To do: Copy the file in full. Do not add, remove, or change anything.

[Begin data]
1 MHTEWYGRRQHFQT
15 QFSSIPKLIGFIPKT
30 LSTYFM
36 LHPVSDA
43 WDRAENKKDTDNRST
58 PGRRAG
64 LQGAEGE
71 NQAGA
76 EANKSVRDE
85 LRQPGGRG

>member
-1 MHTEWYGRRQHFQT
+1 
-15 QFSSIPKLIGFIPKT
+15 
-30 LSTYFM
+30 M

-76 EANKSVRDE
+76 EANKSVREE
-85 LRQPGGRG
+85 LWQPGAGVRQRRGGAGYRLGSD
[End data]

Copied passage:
1 MHTEWYGRRQHFQT
15 QFSSIPKLIGFIPKT
30 LSTYFM
36 LHPVSDA
43 WDRAENKKDTDNRST
58 PGRRAG
64 LQGAEGE
71 NQAGA
76 EANKSVRDE
85 LRQPGGRG

>member
-1 MHTEWYGRRQHFQT
+1 
-15 QFSSIPKLIGFIPKT
+15 
-30 LSTYFM
+30 M

-76 EANKSVRDE
+76 EANKSVREE
-85 LRQPGGRG
+85 LWQPGAGVRQRRGGAGYRLGSD